According to the Internet, North Little Rock, Arkansas has a yearly average snowfall of just over four inches, and unfortunately for its residents, that number does not appear to be changing any time soon. Aquapark Holdings, LLC, a company that owns Wild River Country, rented a 50-ton snow maker from SnowMagic, Inc., as it hoped to bring snow rides to the park during the 2013-2014 season. According to Wild River, SnowMagic claimed that the 50-ton snow maker could create and maintain snow in 70 degree weather under direct sunlight. However, in practice, Wild River found that the snow wouldn’t “stick” in 45 degree weather and turned to slush in direct sunlight. After numerous customer complaints, “most customers did not return and, as word of the disappointing attraction spread, attendance at the snow park diminished drastically,” according to the pleadings filed by Wild River Country. Litigation started when SnowMagic brought suit against Wild River alleging that Wild River failed to play nearly half of the $215,000 bill for the equipment rental. Wild River then counterclaimed for catastrophic damages allegedly caused by the snow maker’s failure. Regardless of the outcome, the real victims of the litigation may be the residents of Little Rock, who will continue to be without the winter thrill. Oh, well.
Always be prepared for business travel, and expect the unexpected. Like many, I am a traveler that generally forgets to pack a needed item when I take a business trip. It’s usually something harmless like a toothbrush, toothpaste or portable thermal pots. When this happens, though, I’m always grateful for the complimentary toiletries the hotel keeps in its closet behind the front desk. During such wayward journeys, I often think of the hotel as a supplier of necessities. After reading the recent case of Hammond v. John Q. Hammons Hotels Mgmt., No. CIV-09-652-M, 2010 WL 302233 (W.D. Okla. Jan. 20, 2010), I will never think of a hotel as a “supplier” again.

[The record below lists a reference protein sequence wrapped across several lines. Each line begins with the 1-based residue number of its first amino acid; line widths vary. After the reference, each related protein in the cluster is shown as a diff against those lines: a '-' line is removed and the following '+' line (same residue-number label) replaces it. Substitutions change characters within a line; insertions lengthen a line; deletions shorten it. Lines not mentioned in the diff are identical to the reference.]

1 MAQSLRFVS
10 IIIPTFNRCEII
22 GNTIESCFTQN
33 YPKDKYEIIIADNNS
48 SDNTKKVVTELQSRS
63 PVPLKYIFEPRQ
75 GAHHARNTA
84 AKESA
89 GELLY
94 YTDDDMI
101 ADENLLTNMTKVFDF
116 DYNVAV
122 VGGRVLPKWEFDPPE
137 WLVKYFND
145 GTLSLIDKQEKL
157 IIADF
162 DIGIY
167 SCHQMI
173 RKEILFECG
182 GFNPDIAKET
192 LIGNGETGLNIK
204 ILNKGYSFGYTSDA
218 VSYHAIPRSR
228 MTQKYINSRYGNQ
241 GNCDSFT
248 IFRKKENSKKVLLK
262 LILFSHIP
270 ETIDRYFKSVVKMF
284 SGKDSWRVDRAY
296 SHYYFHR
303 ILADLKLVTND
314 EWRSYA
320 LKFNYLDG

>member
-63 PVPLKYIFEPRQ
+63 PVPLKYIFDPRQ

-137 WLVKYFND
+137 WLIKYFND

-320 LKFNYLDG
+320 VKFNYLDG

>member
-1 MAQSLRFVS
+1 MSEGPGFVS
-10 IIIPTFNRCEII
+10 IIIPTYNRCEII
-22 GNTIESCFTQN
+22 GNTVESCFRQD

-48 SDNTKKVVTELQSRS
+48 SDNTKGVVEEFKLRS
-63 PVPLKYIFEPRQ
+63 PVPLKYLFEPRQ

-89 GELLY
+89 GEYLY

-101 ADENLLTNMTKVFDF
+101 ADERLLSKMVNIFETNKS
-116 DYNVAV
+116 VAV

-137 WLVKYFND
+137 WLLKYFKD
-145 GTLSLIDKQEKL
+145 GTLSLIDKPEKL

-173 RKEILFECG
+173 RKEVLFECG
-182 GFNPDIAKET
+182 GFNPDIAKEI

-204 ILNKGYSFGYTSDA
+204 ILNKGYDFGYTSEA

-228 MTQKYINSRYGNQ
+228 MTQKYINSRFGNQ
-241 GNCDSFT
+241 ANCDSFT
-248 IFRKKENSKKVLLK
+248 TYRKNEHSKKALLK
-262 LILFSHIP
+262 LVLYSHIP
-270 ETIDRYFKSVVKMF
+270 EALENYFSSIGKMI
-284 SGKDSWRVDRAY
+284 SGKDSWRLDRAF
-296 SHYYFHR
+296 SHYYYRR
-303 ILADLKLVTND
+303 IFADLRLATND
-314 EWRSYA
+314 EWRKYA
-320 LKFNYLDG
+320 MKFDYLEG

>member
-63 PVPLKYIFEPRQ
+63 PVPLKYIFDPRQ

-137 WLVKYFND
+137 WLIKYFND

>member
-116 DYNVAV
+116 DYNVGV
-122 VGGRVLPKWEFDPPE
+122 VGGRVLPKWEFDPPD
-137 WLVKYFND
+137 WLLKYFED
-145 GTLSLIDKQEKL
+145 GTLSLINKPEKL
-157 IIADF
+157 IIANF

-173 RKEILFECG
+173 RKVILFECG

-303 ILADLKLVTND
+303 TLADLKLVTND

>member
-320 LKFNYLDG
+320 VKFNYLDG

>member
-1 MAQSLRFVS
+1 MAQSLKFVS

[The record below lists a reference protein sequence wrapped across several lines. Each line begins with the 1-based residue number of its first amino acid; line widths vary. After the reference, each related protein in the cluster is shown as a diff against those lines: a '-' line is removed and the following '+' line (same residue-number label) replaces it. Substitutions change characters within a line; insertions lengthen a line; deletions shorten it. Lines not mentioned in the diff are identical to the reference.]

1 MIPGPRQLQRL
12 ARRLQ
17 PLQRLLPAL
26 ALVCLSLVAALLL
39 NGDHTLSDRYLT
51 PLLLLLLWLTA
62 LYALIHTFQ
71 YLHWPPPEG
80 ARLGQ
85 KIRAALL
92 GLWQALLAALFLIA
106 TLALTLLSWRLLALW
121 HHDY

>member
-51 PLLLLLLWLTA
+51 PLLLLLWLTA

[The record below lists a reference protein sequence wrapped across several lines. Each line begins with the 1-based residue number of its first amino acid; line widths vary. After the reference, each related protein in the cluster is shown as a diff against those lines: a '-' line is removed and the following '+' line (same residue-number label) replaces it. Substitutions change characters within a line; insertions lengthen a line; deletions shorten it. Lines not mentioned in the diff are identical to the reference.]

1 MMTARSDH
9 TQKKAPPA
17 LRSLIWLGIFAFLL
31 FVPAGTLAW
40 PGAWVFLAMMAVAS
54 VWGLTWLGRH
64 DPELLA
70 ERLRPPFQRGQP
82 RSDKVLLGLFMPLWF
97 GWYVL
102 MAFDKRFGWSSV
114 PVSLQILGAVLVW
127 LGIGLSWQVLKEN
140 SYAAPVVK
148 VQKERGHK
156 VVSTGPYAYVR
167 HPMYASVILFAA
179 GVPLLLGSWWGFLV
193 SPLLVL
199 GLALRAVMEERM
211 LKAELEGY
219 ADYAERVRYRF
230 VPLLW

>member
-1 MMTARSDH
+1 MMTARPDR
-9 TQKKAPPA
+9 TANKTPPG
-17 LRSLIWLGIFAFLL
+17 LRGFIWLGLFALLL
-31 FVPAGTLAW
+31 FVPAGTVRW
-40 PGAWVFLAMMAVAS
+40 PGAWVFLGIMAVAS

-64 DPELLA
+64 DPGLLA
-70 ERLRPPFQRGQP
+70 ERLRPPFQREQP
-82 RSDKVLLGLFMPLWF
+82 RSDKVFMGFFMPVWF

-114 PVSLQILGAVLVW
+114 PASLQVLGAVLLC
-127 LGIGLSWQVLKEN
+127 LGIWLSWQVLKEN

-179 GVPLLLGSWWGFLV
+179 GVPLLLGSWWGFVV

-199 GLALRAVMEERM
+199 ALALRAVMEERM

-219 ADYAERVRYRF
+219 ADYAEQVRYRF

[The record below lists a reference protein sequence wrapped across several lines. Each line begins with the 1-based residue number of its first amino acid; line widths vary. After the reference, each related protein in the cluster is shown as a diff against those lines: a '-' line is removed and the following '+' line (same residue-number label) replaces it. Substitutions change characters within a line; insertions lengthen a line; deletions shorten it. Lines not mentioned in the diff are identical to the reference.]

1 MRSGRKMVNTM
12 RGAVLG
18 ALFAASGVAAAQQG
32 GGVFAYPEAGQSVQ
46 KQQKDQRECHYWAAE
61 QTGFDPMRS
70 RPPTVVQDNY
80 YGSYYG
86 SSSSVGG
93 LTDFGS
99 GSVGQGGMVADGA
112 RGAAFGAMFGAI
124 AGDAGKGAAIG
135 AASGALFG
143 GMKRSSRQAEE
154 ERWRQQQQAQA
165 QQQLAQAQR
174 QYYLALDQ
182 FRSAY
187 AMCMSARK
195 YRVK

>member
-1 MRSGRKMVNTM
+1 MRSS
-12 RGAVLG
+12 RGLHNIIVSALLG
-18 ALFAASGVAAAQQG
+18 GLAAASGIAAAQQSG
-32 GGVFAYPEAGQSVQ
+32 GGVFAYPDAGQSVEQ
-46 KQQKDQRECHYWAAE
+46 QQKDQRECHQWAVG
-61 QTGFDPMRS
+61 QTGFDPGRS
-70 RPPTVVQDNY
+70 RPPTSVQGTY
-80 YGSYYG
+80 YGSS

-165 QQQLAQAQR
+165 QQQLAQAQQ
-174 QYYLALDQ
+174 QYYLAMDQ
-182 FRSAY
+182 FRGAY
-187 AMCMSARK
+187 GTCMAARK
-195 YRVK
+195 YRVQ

In that case, the Plaintiff, an Oklahoma City dental hygienist, was traveling with her husband to Hot Springs, Arkansas. Id. at *1. As Mrs. Hammond was preparing to iron a wrinkled garment, she reached for the clothes iron. The court recounted what followed:
As Plaintiff slid the clothes iron’s plug into the socket in her hotel room, the plug exploded in her right hand and a ball of fire shot out from the wall. As a result of the explosion, plaintiff’s hand was charred and her hand and arm were electrocuted, causing neurological damage.
[a] supplier of a product is subject to liability in damages for harm to a person or to property if: (1) The supplier is engaged in the business of manufacturing, assembling, selling, leasing, or otherwise distributing the product; (2) The product was supplied by him or her in a defective condition that rendered it unreasonably dangerous; and (3) The defective condition was a proximate cause of the harm to a person or to property.
Ark.Code. Ann. § 4-86-102(a) (2009).
(6)(A) “Supplier” means any individual or entity engaged in the business of selling a product, whether the sale is for resale or for use or
(B) “Supplier” includes a retailer, wholesaler, or distributor and also includes a lessor or bailor engaged in the business of
leasing or bailment of a product.
(C) “Supplier” shall not include any licensee, as the term is defined in § 17-42-103(10), who is providing only brokerage and sales services under a license;….
Ark.Code Ann. § 16-116-102(6) (2009).
The Hammond court’s analysis is sound. Hotels simply do not place incidental products such as clothes irons or toothpaste into the stream of commerce. It’s logical to conclude that they are not sellers or suppliers. As such, I really need to stop thinking of hotels as a supplier of my necessities or better yet, I need to start double-checking my luggage when I travel!